Sunday, November 1, 2015

Understanding Extreme Space Weather

Space WeatherA severe solar storm could disrupt the nation’s power grid for months, potentially leading to widespread blackouts. Resulting damage and disruption for such an event could cost more than $1 trillion, with a full recovery time taking months to years, according to the National Academy of Sciences.

A newly issued National Space Weather Strategy identifies high-level priorities and goals for the Untied States, while an accompanying Action Plan outlines how federal agencies are expected to implement the strategy. The documents were released by the National Science and Technology Council.

While major geomagnetic storms are rare, with only a few recorded per century, there is significant potential for large-scale impacts when they do occur. In addition to impacting electric-power grids, space weather can interfere with radio communications, GPS systems, satellites and other modern infrastructure.

Space Weather

Space weather refers to variations in the space environment between the Sun and Earth (and throughout the solar system). In particular, space weather describes the phenomena – solar flares, solar energetic particles, and coronal mass ejections – that impact systems in orbit and on Earth.

The Sun is always emitting a wind of electrically charged particles, but when a large sunspot emerges on the face of the Sun, there is an increased chance for abrupt emission of strong solar wind. When this happens, a magnetic storm is the result. An intense magnetic storm can affect many technological systems. In particular, storms can overload and interfere with the operation electric-power grids on the Earth, sometimes causing blackouts.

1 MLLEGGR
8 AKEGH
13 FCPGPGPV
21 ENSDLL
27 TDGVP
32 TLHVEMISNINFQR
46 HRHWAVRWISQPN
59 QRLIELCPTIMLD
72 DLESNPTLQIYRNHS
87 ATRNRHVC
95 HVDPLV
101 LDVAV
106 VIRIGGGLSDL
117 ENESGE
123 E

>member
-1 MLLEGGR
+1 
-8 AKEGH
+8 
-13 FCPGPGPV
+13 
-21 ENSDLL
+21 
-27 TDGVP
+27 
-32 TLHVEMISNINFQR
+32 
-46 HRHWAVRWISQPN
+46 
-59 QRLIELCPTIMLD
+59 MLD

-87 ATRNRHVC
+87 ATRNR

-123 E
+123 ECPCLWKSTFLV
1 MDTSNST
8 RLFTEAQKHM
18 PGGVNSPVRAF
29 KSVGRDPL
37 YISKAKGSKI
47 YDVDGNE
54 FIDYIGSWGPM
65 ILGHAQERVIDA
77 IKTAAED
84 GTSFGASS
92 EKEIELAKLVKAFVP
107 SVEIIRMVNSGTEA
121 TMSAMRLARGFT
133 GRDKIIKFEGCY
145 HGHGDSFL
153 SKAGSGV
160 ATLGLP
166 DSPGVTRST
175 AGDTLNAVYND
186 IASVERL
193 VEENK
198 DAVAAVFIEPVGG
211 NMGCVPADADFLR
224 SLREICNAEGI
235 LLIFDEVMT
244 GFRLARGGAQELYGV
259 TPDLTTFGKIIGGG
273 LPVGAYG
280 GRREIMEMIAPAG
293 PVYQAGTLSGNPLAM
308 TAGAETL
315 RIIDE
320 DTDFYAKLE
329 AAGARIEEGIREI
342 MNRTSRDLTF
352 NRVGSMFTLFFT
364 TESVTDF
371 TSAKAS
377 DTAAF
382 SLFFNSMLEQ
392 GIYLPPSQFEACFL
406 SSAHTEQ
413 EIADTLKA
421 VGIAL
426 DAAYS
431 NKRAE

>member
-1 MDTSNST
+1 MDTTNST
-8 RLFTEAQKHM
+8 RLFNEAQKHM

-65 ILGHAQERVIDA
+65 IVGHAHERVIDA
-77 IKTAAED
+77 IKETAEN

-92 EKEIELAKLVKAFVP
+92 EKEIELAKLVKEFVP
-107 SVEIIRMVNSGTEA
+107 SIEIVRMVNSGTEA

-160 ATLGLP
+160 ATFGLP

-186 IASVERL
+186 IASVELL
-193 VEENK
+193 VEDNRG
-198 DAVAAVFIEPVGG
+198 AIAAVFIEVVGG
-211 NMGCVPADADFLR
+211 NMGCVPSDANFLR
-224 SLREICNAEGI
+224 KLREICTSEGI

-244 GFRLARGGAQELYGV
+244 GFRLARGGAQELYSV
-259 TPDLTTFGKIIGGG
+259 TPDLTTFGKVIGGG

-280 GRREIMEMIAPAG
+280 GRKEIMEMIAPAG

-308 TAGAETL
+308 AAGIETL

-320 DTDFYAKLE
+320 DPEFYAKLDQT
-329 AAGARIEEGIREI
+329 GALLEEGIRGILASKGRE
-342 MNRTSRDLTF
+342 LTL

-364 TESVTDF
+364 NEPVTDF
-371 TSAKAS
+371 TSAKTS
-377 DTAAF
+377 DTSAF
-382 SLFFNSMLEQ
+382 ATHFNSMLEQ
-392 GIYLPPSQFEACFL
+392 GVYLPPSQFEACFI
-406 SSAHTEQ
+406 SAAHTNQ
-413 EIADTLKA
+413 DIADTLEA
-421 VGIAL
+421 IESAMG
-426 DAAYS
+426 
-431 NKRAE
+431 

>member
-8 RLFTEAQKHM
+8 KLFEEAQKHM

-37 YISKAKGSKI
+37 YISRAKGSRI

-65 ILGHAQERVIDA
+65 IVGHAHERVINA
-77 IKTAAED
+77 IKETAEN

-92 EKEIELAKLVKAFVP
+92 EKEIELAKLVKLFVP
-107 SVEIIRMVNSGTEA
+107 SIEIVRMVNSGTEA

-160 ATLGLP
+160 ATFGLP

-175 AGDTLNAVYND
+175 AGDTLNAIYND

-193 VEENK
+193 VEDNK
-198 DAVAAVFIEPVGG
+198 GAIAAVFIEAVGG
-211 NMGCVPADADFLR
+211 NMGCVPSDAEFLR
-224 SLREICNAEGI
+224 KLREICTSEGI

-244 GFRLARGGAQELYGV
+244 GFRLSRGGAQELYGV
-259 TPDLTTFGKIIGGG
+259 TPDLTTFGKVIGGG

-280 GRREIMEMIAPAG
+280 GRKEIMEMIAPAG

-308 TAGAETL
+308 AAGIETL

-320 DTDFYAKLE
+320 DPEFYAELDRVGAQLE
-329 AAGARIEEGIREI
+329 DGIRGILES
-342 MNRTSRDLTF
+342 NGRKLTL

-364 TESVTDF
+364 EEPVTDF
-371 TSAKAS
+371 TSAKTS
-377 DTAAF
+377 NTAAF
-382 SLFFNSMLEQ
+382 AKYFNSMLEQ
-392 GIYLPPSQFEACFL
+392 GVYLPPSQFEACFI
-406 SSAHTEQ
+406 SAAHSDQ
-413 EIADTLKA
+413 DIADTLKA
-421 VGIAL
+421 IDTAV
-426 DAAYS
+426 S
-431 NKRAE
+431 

Aurora_Borealis_and_Australis_PosterDuring magnetic storms aurora borealis — northern lights — are visible at high latitudes. While mostly harmless, this is an indication that potentially hazardous charged particles have been activated in our atmosphere. The lights occur as a result of collisions between gaseous particles in the Earth’s atmosphere with charged particles released from the Sun. Variations in color are due to the type of gas particles that are colliding.

National Space Weather Strategy

In November 2014, the National Science and Technology Council established the Space Weather Operations, Research and Mitigation (SWORM) Task Force, and its charter directed the development of a National Space Weather Strategy. This was a multi-agency effort, engaging those who are part of the National Space Weather Program (which coordinates the work of the federal agencies).

The United States Geological Survey’s Geomagnetism Program monitors and studies the Earth’s magnetic field through a network of 14 ground-based observatories. The USGS observatory data are used to calculate magnetic storm intensity. As part of the National Space Weather Strategy, the USGS is expected to develop new benchmarks, expand long-term ground-based monitoring, conduct a U.S. magnetotelluric survey, and more.

USGS observatory data are used by NOAA’s Space Weather Prediction Center and the U.S. Air Force Weather Agency for issuing geomagnetic warnings and forecasts. Internationally, the USGS magnetic observatory network is of the global INTERMAGNET network.

Illustration provided by USGS; photos of the aurora australis and aurora borealis from around the world, including those with rarer red and blue lights, courtesy Wikimedia user 14jbella.


Editorial Staff

Stories written under the Almanack‘s Editorial Staff byline are drawn from press releases and other notices.

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